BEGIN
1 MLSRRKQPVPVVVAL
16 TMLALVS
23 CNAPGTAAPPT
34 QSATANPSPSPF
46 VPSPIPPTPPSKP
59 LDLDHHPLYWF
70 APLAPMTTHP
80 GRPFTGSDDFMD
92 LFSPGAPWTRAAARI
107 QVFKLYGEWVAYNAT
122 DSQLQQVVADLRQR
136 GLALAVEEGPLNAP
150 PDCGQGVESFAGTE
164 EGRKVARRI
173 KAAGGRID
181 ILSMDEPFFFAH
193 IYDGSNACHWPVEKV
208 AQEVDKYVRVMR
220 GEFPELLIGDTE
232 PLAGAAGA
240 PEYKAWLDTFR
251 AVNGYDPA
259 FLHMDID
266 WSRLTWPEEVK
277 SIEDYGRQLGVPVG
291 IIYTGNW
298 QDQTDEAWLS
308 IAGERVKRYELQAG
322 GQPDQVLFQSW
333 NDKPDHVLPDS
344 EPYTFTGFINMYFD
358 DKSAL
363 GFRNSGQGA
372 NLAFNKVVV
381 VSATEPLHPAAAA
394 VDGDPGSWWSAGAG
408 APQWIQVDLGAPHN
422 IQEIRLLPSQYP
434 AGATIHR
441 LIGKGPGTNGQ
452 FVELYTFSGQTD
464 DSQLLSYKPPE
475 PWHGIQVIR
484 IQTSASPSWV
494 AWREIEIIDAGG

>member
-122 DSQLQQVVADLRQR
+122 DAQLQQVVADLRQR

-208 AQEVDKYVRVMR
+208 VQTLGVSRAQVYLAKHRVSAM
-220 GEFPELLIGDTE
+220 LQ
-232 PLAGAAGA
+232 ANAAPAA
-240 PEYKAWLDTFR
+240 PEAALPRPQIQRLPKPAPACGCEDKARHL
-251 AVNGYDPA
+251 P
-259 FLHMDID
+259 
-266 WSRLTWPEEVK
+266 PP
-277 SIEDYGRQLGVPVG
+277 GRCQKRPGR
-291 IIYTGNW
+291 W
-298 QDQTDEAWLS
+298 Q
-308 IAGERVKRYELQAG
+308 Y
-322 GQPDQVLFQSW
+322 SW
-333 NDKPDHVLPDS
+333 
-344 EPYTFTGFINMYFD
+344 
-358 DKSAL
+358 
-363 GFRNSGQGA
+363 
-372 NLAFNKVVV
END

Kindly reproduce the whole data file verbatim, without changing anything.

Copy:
1 MLSRRKQPVPVVVAL
16 TMLALVS
23 CNAPGTAAPPT
34 QSATANPSPSPF
46 VPSPIPPTPPSKP
59 LDLDHHPLYWF
70 APLAPMTTHP
80 GRPFTGSDDFMD
92 LFSPGAPWTRAAARI
107 QVFKLYGEWVAYNAT
122 DSQLQQVVADLRQR
136 GLALAVEEGPLNAP
150 PDCGQGVESFAGTE
164 EGRKVARRI
173 KAAGGRID
181 ILSMDEPFFFAH
193 IYDGSNACHWPVEKV
208 AQEVDKYVRVMR
220 GEFPELLIGDTE
232 PLAGAAGA
240 PEYKAWLDTFR
251 AVNGYDPA
259 FLHMDID
266 WSRLTWPEEVK
277 SIEDYGRQLGVPVG
291 IIYTGNW
298 QDQTDEAWLS
308 IAGERVKRYELQAG
322 GQPDQVLFQSW
333 NDKPDHVLPDS
344 EPYTFTGFINMYFD
358 DKSAL
363 GFRNSGQGA
372 NLAFNKVVV
381 VSATEPLHPAAAA
394 VDGDPGSWWSAGAG
408 APQWIQVDLGAPHN
422 IQEIRLLPSQYP
434 AGATIHR
441 LIGKGPGTNGQ
452 FVELYTFSGQTD
464 DSQLLSYKPPE
475 PWHGIQVIR
484 IQTSASPSWV
494 AWREIEIIDAGG

>member
-122 DSQLQQVVADLRQR
+122 DAQLQQVVADLRQR

-208 AQEVDKYVRVMR
+208 VQTLGVSRAQVYLAKHRVSAM
-220 GEFPELLIGDTE
+220 LQ
-232 PLAGAAGA
+232 ANAAPAA
-240 PEYKAWLDTFR
+240 PEAALPRPQIQRLPKPAPACGCEDKARHL
-251 AVNGYDPA
+251 P
-259 FLHMDID
+259 
-266 WSRLTWPEEVK
+266 PP
-277 SIEDYGRQLGVPVG
+277 GRCQKRPGR
-291 IIYTGNW
+291 W
-298 QDQTDEAWLS
+298 Q
-308 IAGERVKRYELQAG
+308 Y
-322 GQPDQVLFQSW
+322 SW
-333 NDKPDHVLPDS
+333 
-344 EPYTFTGFINMYFD
+344 
-358 DKSAL
+358 
-363 GFRNSGQGA
+363 
-372 NLAFNKVVV